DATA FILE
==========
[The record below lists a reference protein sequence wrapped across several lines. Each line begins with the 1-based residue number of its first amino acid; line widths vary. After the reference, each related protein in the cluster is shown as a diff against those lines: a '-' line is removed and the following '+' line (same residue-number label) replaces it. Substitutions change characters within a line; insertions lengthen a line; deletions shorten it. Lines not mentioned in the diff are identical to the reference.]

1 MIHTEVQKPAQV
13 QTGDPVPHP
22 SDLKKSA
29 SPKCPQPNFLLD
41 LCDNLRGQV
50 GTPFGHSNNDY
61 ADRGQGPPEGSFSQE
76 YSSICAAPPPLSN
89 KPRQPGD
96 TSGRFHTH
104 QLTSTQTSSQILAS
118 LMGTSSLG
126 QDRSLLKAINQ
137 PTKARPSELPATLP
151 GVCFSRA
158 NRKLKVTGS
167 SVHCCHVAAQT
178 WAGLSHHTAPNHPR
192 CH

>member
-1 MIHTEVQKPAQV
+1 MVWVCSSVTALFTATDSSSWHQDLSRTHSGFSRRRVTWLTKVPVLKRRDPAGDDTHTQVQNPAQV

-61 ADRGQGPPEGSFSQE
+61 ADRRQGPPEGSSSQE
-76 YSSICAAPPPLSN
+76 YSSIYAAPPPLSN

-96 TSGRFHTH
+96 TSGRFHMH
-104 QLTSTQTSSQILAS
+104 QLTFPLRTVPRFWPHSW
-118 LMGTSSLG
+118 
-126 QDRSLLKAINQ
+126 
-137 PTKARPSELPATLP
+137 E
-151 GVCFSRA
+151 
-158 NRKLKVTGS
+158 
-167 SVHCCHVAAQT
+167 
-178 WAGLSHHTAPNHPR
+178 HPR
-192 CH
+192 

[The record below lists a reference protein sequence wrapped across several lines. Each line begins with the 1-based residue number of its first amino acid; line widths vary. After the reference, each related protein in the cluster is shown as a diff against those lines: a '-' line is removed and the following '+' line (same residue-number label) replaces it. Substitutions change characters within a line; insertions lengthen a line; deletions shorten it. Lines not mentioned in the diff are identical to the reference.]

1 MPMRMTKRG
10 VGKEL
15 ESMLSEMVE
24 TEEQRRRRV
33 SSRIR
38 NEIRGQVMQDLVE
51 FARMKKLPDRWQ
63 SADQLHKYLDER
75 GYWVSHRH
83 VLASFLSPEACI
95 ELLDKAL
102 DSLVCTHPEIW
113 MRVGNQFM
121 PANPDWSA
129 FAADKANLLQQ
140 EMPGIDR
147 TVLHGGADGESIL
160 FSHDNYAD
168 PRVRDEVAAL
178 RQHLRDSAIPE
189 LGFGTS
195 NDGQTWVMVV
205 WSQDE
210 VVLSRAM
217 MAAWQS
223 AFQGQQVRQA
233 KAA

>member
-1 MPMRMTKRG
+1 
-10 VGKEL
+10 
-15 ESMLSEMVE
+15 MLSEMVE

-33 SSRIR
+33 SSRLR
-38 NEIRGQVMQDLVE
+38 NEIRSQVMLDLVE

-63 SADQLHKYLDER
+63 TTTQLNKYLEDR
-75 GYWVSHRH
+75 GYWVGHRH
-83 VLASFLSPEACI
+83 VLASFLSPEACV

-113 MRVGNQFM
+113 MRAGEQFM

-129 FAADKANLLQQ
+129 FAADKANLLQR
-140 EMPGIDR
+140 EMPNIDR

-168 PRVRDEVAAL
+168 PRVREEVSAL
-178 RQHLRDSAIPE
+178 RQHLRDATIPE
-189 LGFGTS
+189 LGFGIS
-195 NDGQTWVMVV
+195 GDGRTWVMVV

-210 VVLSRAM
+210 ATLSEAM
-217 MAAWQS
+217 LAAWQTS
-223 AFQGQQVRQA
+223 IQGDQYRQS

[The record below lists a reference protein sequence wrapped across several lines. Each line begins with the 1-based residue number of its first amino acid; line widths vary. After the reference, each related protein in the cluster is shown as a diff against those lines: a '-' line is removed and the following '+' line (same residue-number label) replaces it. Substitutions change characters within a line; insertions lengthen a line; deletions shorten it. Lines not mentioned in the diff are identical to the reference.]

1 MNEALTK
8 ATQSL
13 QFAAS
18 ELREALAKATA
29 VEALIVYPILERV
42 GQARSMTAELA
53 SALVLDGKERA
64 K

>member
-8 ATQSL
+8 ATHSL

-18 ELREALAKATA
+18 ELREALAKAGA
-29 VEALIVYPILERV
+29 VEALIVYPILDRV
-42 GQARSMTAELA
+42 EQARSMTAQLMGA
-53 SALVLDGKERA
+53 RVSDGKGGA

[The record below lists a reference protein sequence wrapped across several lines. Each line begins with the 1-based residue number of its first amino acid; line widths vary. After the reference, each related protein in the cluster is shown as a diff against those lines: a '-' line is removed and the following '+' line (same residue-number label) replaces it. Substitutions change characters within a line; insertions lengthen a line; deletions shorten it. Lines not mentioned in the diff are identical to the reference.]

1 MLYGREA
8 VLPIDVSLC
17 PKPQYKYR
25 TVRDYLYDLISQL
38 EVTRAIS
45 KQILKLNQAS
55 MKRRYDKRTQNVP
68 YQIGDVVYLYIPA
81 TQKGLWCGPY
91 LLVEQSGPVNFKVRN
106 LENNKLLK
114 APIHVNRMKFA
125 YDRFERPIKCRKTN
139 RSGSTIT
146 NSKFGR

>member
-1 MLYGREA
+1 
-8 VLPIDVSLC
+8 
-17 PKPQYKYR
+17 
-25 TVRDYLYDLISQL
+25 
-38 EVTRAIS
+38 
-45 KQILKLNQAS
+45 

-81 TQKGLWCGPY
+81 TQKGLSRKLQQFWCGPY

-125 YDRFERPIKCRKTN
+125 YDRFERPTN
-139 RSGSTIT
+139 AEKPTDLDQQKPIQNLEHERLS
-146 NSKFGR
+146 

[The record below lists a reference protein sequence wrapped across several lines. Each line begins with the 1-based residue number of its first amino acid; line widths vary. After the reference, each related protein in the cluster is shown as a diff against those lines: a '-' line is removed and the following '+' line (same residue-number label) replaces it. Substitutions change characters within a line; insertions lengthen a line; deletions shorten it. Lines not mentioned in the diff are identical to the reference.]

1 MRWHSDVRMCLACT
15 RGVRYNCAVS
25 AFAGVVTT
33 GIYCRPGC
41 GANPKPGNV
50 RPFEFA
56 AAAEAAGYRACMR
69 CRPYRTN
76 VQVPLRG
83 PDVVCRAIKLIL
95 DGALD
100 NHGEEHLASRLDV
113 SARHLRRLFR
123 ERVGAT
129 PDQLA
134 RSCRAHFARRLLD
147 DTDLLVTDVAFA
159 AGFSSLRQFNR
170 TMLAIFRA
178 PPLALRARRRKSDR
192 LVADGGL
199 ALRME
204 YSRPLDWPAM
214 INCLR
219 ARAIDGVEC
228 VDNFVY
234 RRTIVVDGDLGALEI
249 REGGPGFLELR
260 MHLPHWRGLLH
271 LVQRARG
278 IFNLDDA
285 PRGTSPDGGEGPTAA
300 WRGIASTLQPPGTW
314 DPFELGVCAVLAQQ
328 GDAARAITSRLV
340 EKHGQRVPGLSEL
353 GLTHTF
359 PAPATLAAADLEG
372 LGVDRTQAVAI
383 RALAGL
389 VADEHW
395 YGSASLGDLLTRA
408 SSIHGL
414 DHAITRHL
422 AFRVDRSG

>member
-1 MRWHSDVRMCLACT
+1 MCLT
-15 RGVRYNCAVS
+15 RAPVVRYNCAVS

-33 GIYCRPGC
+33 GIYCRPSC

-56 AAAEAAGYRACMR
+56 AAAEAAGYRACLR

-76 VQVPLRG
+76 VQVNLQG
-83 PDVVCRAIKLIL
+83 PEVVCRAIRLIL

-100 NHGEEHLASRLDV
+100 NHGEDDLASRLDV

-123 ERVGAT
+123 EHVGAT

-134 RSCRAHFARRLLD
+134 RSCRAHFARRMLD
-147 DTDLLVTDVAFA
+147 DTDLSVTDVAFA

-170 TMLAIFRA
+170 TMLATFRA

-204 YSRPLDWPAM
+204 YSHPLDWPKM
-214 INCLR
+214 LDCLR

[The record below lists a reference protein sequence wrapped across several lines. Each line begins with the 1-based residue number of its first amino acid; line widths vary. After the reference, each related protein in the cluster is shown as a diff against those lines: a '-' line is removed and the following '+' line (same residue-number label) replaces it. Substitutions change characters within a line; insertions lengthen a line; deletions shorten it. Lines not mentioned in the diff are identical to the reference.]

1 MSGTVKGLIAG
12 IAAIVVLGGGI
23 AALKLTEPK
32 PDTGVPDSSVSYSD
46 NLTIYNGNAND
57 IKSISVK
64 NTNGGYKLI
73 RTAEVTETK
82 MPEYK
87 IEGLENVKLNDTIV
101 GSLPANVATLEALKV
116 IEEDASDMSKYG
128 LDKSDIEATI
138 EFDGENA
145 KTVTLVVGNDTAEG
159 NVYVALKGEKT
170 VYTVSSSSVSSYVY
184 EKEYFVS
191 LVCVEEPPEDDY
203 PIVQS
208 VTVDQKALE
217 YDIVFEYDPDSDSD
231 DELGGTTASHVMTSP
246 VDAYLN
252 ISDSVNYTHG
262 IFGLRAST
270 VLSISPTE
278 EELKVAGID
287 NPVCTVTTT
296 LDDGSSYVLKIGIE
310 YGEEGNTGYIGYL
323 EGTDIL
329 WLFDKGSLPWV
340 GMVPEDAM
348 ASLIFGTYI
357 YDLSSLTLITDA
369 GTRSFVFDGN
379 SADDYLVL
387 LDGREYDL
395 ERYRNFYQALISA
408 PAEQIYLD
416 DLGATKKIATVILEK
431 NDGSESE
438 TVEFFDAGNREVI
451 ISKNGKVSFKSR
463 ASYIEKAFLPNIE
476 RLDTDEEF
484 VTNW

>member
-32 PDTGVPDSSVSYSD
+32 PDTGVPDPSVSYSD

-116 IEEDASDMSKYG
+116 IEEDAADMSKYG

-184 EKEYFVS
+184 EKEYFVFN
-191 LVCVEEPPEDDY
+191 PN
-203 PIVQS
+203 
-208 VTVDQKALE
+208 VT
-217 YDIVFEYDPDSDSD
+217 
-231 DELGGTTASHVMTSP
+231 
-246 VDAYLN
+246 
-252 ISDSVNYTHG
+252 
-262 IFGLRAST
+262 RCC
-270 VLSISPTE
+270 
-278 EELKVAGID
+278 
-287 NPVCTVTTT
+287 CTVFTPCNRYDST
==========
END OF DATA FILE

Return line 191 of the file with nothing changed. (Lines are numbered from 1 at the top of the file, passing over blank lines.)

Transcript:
192 LVADGGL